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38 comments

Me encanta. Love it. Although unfortunately the TRAS have managed to force gender neutrality, I see many people using x, i, or @ instead of the a/o. "Lxs chicxs" or "L@s chic@s" is often seen as an alternative to gendered language.

[–] Lipsy #bornnotworn 4 points Edited

The @ as combination a/o is old-school AF—if you dig up a flyer from an '80's or '90's alt music scene anywhere in spanish-speaking South America, it'll be littered with words ending -@s—and I kinda like it.
It doesn't land too well with young people who are trans or trans "allies", though. The NBs all feel personally attacked/excluded by it (for reasons that actually almost kinda make sense, if you ignore the fundamental spoiled-brattery of nb identities and just dig into how they use words), and... well, it was a punky rocker scenester and riot grrrrl thing as long ago as the '80's, and as we all know, '80's kids went to driving school on dinosaurback and are now anywhere from 2,000 to 3,000 years old.

The X-as-vowel is drag culture, in exactly precisely the same way as in the US (I've never seen "gxrls" anywhere except RuPaul's Drag Race).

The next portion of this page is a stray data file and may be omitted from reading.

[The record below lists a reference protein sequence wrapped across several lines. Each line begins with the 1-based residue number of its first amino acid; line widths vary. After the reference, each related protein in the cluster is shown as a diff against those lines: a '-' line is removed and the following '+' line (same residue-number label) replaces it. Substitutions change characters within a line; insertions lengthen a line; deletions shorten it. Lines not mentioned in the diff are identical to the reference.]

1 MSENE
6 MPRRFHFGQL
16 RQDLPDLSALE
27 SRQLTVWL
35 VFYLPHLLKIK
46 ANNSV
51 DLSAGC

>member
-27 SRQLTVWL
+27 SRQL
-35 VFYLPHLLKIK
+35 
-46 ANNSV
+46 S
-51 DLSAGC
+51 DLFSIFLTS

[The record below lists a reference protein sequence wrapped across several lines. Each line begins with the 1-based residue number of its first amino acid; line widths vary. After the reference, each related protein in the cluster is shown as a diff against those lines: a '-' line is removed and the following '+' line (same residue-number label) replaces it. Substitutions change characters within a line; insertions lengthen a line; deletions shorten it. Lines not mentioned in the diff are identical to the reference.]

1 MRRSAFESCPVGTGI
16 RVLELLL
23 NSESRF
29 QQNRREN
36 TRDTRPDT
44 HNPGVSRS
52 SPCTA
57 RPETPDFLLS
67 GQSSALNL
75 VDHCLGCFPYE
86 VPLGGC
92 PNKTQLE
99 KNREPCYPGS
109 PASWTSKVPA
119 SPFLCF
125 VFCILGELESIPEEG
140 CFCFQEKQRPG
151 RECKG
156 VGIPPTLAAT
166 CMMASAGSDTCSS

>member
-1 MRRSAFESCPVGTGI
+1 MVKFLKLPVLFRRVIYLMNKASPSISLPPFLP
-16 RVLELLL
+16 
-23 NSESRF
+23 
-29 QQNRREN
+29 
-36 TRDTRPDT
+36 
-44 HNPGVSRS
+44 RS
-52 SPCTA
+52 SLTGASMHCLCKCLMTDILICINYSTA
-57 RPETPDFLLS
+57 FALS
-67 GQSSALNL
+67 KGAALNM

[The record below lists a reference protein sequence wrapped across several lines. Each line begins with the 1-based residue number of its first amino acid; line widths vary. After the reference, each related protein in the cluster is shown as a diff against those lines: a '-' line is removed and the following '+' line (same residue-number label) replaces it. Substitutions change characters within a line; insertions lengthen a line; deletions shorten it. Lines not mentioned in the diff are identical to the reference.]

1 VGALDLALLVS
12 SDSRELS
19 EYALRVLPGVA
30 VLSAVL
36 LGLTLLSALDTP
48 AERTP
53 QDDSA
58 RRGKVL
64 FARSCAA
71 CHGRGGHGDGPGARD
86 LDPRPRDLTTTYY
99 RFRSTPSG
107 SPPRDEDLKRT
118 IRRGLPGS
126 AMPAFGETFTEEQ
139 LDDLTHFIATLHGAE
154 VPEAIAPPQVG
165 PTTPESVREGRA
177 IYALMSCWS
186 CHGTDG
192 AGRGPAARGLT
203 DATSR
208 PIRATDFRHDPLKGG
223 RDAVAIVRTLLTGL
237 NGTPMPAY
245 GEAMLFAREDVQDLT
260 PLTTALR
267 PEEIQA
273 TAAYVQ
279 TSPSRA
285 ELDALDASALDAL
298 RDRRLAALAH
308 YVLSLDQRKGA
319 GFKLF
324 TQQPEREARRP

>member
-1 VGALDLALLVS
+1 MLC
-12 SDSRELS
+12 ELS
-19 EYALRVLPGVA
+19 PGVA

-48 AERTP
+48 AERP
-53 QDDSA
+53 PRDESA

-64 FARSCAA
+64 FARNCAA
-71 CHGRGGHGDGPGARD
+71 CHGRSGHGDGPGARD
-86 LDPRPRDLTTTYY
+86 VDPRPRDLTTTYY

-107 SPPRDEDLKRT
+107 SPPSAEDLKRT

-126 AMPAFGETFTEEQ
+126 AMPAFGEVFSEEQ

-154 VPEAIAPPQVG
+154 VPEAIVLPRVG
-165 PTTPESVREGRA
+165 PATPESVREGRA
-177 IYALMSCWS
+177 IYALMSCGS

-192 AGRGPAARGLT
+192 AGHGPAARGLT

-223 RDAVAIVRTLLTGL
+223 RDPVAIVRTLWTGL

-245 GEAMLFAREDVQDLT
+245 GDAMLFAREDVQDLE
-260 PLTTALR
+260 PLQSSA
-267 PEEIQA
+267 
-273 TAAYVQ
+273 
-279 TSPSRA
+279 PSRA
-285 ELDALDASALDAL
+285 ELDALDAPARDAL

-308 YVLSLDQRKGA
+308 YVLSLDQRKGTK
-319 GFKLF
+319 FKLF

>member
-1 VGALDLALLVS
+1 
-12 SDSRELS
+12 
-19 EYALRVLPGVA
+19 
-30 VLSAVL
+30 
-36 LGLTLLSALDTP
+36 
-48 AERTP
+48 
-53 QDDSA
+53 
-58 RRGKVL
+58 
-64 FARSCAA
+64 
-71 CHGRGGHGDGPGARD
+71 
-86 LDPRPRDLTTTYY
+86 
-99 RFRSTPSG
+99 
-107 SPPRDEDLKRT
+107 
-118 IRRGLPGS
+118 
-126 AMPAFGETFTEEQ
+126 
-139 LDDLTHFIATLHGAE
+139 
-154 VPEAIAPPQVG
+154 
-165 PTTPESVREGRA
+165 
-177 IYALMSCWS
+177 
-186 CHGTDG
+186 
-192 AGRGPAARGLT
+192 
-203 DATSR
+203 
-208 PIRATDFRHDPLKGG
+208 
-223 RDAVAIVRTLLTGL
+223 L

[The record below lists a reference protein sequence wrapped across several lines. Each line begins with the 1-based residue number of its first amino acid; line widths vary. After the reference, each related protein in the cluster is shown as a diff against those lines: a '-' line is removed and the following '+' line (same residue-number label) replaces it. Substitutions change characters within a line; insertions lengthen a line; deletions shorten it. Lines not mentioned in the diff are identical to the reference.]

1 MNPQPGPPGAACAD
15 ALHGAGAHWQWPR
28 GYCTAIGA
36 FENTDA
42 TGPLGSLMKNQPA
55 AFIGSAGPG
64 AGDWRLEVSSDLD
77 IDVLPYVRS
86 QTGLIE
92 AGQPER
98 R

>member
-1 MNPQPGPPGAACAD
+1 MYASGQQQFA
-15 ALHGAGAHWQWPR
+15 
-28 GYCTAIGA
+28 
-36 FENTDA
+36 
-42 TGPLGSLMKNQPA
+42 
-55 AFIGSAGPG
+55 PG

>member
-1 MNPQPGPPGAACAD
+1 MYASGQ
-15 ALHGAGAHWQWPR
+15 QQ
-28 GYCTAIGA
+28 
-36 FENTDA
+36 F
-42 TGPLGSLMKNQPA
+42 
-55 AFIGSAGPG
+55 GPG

The difference is that, especially in Mexico, there are a fair number of drag queens who are pop stars with multiple songs cracking the Top 100/Billboard Magazine charts—which pushes random bits of drag culture like "x" as a vowel closer to the mainstream. Not into it per se, but, closer than otherwise.
I'm even a fan of a couple of them, e.g., this song is on a bunch of my playlists. That singer is a pop star in Mexico, but he was actually born in Bell, CA (not even 10 miles from where I'm sitting right now).

Tangential because not Spanish: The other country with tons of drag-queen popstars is Brazil. What's kinda wild is that most of those Brazilian boys don't use ANY Female-coded words for themselves, ever.
This dude who also lives in my playlists is a whole-ass boy whose drag name is ... a second whole-ass boy name (Pabllo Vittar), which except for that double 'l' is way closer to stodgy collared-shirt-wearing old men's names than his birth name is.